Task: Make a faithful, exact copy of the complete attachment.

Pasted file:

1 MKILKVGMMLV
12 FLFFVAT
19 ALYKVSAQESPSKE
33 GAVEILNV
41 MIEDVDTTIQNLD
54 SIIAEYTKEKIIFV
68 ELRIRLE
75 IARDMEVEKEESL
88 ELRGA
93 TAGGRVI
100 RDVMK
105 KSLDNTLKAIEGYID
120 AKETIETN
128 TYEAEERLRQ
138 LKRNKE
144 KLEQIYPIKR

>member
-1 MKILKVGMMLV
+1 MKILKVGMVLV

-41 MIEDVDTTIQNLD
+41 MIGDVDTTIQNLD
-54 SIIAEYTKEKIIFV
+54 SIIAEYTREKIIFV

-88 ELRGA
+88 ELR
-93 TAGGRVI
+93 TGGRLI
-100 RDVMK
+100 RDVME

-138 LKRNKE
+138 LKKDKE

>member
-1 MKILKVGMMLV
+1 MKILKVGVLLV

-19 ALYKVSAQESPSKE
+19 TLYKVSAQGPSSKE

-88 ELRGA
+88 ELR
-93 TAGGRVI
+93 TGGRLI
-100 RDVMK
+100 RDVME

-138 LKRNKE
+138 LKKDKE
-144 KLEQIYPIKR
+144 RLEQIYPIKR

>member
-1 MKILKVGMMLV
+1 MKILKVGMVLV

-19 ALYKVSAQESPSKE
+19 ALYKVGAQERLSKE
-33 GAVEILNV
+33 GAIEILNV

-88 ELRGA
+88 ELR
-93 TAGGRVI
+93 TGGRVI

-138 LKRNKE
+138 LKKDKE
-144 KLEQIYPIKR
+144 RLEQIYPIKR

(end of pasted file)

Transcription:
1 MKILKVGMMLV
12 FLFFVAT
19 ALYKVSAQESPSKE
33 GAVEILNV
41 MIEDVDTTIQNLD
54 SIIAEYTKEKIIFV
68 ELRIRLE
75 IARDMEVEKEESL
88 ELRGA
93 TAGGRVI
100 RDVMK
105 KSLDNTLKAIEGYID
120 AKETIETN
128 TYEAEERLRQ
138 LKRNKE
144 KLEQIYPIKR

>member
-1 MKILKVGMMLV
+1 MKILKVGMVLV

-41 MIEDVDTTIQNLD
+41 MIGDVDTTIQNLD
-54 SIIAEYTKEKIIFV
+54 SIIAEYTREKIIFV

-88 ELRGA
+88 ELR
-93 TAGGRVI
+93 TGGRLI
-100 RDVMK
+100 RDVME

-138 LKRNKE
+138 LKKDKE

>member
-1 MKILKVGMMLV
+1 MKILKVGVLLV

-19 ALYKVSAQESPSKE
+19 TLYKVSAQGPSSKE

-88 ELRGA
+88 ELR
-93 TAGGRVI
+93 TGGRLI
-100 RDVMK
+100 RDVME

-138 LKRNKE
+138 LKKDKE
-144 KLEQIYPIKR
+144 RLEQIYPIKR

>member
-1 MKILKVGMMLV
+1 MKILKVGMVLV

-19 ALYKVSAQESPSKE
+19 ALYKVGAQERLSKE
-33 GAVEILNV
+33 GAIEILNV

-88 ELRGA
+88 ELR
-93 TAGGRVI
+93 TGGRVI

-138 LKRNKE
+138 LKKDKE
-144 KLEQIYPIKR
+144 RLEQIYPIKR